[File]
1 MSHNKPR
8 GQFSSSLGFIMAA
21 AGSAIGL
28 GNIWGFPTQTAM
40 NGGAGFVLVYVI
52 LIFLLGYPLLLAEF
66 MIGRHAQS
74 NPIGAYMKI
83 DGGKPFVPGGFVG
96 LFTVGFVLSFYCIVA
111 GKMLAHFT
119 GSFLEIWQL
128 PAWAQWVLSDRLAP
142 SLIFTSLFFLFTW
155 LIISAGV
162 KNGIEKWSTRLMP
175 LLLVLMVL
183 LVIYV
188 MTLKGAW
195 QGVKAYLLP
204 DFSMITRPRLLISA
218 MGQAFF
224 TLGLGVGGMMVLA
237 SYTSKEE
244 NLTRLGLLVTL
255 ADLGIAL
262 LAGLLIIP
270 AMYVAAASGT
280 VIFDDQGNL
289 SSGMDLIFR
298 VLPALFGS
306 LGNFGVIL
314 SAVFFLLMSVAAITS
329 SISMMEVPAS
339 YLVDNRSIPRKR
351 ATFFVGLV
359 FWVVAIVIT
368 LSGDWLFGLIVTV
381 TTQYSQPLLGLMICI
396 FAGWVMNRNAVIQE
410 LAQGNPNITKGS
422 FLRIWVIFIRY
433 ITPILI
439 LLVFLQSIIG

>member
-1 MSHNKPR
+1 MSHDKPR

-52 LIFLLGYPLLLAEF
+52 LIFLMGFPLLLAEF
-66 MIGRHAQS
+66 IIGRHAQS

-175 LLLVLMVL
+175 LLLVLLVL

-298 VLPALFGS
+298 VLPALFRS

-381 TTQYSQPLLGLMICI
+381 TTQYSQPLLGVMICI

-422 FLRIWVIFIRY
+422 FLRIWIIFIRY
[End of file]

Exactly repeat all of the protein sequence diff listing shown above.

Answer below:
1 MSHNKPR
8 GQFSSSLGFIMAA
21 AGSAIGL
28 GNIWGFPTQTAM
40 NGGAGFVLVYVI
52 LIFLLGYPLLLAEF
66 MIGRHAQS
74 NPIGAYMKI
83 DGGKPFVPGGFVG
96 LFTVGFVLSFYCIVA
111 GKMLAHFT
119 GSFLEIWQL
128 PAWAQWVLSDRLAP
142 SLIFTSLFFLFTW
155 LIISAGV
162 KNGIEKWSTRLMP
175 LLLVLMVL
183 LVIYV
188 MTLKGAW
195 QGVKAYLLP
204 DFSMITRPRLLISA
218 MGQAFF
224 TLGLGVGGMMVLA
237 SYTSKEE
244 NLTRLGLLVTL
255 ADLGIAL
262 LAGLLIIP
270 AMYVAAASGT
280 VIFDDQGNL
289 SSGMDLIFR
298 VLPALFGS
306 LGNFGVIL
314 SAVFFLLMSVAAITS
329 SISMMEVPAS
339 YLVDNRSIPRKR
351 ATFFVGLV
359 FWVVAIVIT
368 LSGDWLFGLIVTV
381 TTQYSQPLLGLMICI
396 FAGWVMNRNAVIQE
410 LAQGNPNITKGS
422 FLRIWVIFIRY
433 ITPILI
439 LLVFLQSIIG

>member
-1 MSHNKPR
+1 MSHDKPR

-52 LIFLLGYPLLLAEF
+52 LIFLMGFPLLLAEF
-66 MIGRHAQS
+66 IIGRHAQS

-175 LLLVLMVL
+175 LLLVLLVL

-298 VLPALFGS
+298 VLPALFRS

-381 TTQYSQPLLGLMICI
+381 TTQYSQPLLGVMICI

-422 FLRIWVIFIRY
+422 FLRIWIIFIRY